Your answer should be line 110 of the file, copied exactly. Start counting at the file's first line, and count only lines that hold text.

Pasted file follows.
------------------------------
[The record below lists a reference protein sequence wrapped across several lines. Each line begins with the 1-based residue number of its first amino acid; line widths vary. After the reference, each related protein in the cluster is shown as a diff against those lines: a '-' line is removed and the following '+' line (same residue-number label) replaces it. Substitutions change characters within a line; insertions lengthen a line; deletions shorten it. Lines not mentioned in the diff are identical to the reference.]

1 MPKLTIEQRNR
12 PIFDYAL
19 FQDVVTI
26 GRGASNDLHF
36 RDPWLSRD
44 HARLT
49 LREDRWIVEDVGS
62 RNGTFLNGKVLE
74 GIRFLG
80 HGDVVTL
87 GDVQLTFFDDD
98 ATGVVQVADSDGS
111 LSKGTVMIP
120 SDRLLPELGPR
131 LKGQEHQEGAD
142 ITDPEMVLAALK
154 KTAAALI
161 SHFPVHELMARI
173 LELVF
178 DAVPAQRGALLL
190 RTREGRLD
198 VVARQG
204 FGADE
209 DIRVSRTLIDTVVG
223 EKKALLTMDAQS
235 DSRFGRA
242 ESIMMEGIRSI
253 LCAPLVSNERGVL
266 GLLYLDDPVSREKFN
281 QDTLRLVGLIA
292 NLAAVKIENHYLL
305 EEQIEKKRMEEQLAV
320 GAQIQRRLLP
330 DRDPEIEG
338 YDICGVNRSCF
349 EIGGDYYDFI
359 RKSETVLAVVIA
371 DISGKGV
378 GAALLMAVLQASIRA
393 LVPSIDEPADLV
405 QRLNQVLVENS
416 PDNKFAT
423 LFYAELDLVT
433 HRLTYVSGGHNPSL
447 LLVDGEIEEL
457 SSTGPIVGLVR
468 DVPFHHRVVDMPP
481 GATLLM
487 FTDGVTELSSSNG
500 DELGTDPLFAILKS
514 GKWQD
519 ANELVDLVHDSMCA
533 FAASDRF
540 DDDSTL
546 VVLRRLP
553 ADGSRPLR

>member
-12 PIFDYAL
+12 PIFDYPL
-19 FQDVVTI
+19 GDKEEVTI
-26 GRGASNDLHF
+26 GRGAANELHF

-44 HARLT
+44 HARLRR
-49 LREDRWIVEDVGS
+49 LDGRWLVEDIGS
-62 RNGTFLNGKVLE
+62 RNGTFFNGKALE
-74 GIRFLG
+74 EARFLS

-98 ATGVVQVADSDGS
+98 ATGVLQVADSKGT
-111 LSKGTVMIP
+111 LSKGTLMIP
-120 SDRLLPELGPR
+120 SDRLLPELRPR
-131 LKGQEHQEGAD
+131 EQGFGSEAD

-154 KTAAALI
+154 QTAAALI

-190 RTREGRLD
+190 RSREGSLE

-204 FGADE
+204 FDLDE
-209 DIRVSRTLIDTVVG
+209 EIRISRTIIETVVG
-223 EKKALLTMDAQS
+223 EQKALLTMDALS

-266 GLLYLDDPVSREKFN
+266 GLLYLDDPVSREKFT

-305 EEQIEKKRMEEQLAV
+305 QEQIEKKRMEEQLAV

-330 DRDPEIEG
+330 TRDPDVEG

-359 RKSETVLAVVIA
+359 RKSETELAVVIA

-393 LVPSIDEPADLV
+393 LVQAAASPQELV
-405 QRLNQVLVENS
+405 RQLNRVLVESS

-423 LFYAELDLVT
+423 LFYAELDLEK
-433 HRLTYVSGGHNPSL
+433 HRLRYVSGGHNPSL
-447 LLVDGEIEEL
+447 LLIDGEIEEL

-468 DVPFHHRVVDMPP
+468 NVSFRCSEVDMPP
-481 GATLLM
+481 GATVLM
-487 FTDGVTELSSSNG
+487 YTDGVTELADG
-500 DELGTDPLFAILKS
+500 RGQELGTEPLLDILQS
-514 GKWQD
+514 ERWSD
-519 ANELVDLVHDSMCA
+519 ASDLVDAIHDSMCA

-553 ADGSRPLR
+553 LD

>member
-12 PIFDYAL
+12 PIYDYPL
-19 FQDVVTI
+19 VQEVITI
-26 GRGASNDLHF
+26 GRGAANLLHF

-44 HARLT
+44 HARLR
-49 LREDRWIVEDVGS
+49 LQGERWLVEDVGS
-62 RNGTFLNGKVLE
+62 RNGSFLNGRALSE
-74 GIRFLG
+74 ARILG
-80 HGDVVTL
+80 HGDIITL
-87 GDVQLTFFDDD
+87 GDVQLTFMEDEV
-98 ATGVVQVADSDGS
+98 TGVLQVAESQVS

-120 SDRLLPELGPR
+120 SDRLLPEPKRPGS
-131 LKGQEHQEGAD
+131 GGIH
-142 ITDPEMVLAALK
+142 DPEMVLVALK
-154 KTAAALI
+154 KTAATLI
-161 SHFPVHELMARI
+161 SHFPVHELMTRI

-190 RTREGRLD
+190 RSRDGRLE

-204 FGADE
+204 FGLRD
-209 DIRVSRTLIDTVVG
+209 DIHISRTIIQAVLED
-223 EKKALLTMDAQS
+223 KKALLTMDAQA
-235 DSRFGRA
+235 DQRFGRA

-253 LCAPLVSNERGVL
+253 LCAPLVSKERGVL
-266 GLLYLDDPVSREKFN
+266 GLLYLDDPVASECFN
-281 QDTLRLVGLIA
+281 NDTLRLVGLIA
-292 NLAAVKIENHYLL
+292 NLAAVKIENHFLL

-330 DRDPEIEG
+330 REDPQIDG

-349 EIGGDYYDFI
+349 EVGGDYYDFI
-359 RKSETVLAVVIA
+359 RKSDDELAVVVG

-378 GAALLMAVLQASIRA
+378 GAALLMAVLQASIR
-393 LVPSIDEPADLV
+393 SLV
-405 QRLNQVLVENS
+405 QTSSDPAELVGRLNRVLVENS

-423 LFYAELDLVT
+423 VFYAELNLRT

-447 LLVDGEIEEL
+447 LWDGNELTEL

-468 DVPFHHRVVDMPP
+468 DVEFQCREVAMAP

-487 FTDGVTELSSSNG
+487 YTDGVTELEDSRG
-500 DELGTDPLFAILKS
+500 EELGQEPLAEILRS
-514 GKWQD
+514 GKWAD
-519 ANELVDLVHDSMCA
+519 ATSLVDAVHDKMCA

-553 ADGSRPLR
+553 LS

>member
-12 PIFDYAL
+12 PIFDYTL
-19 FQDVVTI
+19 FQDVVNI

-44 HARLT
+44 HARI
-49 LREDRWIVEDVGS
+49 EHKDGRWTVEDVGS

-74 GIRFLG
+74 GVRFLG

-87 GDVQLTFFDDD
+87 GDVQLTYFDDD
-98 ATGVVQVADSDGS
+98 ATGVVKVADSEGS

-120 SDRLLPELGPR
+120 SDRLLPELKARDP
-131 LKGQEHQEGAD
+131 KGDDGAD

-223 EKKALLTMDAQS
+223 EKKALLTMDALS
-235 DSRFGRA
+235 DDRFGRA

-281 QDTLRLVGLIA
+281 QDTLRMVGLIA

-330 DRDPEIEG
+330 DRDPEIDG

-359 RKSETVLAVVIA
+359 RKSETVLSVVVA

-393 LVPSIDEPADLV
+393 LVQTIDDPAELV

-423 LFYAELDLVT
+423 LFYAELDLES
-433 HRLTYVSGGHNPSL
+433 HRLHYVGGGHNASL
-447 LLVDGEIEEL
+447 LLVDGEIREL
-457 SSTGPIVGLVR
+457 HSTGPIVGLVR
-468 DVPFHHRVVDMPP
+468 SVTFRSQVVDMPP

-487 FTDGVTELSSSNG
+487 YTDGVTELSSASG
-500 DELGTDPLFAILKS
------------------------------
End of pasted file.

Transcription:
+468 NVSFRCSEVDMPP